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Nature-Identical Products

Individuals with sensitive skin, particularly those afflicted with rosacea, must confront a difficult challenge: finding new, effective skincare treatments that improve symptoms without creating additional ones. Many turn to natural products to find relief. Unfortunately, the term “natural” is no guarantee of a good outcome, as many natural ingredients can irritate sensitive skin.

Now, nature-identical ingredients are gaining ground, as researchers apply nature’s genius in the laboratory, creating active ingredients that are chemically identical to those found in nature that have been proven to have positive and non-irritating effects. Nature-identical products give developers the ability to produce adequate amounts of successful substances to meet growing human demands, and at the same time avoid negative environmental impacts when a product or ingredient becomes highly popular, or is scarce in nature.

Cytokinin, a plant growth factor found throughout nature, has attracted the attention of researchers ever since it was first isolated in the 1940s1. Originally extracted from plants for use in agriculture, cytokinin, when combined with the proper amount of another plant substance called auxin, causes plant cells to grow and differentiate. Now produced in the laboratory, it has been used in a few newer skincare products. An improved cytokinin, furfuryl tetrahydropyranyladenine2, has recently been developed as a single, powerful molecule and is being used in advanced skincare products developed to treat the most stubborn rosacea symptoms, including inflammatory acne, facial redness, spider veins and hyperpigmentation.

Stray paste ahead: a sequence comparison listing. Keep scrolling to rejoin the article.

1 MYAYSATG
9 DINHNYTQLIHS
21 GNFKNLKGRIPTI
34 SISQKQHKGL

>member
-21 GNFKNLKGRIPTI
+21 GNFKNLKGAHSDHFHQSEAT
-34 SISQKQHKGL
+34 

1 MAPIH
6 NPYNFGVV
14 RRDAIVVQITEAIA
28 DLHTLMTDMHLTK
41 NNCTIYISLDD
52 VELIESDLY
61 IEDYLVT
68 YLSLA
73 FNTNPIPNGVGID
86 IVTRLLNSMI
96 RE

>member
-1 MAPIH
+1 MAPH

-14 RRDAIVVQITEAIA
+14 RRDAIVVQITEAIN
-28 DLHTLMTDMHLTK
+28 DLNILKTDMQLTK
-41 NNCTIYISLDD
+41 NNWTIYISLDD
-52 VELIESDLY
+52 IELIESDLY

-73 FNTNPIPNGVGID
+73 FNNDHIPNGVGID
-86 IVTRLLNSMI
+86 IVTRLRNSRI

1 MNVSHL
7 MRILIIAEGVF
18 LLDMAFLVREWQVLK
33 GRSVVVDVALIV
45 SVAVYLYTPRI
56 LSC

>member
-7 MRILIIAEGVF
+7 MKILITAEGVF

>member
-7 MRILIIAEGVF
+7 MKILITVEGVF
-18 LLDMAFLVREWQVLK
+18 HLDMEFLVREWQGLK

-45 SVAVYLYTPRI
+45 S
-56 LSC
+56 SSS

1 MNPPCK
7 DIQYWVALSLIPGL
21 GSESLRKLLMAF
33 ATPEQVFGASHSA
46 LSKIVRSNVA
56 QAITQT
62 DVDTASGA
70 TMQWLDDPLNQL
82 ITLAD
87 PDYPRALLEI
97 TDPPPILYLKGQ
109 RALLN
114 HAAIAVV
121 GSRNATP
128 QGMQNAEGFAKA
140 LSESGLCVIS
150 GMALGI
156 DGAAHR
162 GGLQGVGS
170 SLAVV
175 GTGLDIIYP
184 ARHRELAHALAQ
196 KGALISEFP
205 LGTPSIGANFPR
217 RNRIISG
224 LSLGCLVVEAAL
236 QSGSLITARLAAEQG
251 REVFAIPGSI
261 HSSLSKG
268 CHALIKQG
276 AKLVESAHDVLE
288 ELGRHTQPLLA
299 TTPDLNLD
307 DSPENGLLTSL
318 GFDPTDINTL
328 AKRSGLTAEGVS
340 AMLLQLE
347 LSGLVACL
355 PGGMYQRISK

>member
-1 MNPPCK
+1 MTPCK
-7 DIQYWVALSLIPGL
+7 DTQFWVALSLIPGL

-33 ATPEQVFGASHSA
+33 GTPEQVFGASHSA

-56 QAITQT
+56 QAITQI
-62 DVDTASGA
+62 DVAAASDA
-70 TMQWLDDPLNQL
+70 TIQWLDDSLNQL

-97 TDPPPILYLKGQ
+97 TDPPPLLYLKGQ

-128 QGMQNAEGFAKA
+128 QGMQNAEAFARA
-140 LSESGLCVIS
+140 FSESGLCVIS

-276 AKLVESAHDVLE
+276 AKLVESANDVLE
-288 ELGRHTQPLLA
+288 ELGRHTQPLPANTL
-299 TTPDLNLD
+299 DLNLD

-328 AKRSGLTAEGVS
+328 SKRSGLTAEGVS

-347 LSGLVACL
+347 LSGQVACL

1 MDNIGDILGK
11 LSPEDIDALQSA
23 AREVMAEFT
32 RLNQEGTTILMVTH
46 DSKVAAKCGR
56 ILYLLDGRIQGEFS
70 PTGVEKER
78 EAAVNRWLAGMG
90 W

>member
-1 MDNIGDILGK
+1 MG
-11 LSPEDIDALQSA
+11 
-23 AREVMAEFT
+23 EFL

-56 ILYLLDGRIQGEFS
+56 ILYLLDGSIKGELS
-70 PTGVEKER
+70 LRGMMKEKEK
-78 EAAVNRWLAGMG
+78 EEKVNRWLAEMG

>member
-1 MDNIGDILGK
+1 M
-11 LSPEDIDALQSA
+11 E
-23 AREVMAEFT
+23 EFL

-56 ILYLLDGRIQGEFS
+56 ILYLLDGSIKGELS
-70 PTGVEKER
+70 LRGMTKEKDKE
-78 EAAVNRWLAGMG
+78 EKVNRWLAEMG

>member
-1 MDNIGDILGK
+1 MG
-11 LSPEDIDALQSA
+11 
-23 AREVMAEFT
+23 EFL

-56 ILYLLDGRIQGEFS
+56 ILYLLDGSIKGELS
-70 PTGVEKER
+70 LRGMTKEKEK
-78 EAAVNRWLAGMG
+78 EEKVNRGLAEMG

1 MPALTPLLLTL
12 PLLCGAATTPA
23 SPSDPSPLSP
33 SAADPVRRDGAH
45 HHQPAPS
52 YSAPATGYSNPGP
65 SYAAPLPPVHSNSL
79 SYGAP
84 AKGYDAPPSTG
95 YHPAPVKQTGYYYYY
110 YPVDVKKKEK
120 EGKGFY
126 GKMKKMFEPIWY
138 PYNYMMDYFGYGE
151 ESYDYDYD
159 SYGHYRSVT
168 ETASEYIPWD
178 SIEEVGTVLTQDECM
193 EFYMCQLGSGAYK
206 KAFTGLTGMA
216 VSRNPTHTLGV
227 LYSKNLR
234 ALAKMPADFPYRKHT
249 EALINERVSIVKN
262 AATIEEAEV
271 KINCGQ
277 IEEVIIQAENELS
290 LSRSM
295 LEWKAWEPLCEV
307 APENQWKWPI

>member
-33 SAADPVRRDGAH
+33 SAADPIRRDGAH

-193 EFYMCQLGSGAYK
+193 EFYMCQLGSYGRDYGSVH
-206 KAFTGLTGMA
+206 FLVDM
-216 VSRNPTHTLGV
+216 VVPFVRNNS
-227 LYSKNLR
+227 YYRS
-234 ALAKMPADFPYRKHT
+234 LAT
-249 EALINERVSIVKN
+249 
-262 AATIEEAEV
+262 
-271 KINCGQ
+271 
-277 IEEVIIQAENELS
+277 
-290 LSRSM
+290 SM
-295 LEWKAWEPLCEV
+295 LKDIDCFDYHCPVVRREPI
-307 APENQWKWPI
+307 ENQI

As with “natural” products, calling something nature-identical may not ensure its quality, effectiveness, or actual similarity to nature’s blueprint. Consumers should look for some key indicators when evaluating new products, particularly with cosmeceuticals or over-the-counter (non-prescription) pharmaceuticals. The U.S. Food and Drug Administration (FDA) does not recognize cosmeceuticals as a separate therapeutic category, and therefore, there is virtually no oversight of them. They tend to be lumped together with cosmetics, which are not tested for efficacy or safety. The FDA does advise manufacturers to use whatever testing is necessary to ensure the safety of their products and ingredients, but this testing is not always done.

The best way for consumers to ensure their product is safe and effective is to check for rigorous clinical trials done according to FDA protocols, to demonstrate that there are no negative side effects associated with use of the product. Finally, there should be evidence that such testing was performed in labs certified to the highest FDA standards.

  1. “1955: Kinetin Arrives. The 50th Anniversary of a New Plant Hormone,” Richard Amasino, Dept. of Biochemistry, University of Wisconsin-Madison, in Plant Physiol. Vol. 138, 2005, pp. 1177-1184.
  2. JDD, “Assessment of Topical 0.125% Furfuryl Tetrahydropyranyladenine (PyratineXR®), for Improving the Signs and Symptoms of Rosacea, conducted at the Department of Dermatology, University of California at Irvine, Drs. A. Ortiz; L. Elkeeb; A. Truitt; R. Hindiyeh; L. Aquino; M. Tran; and G. Weinstein,” June 2010, Volume 9, Issue 6.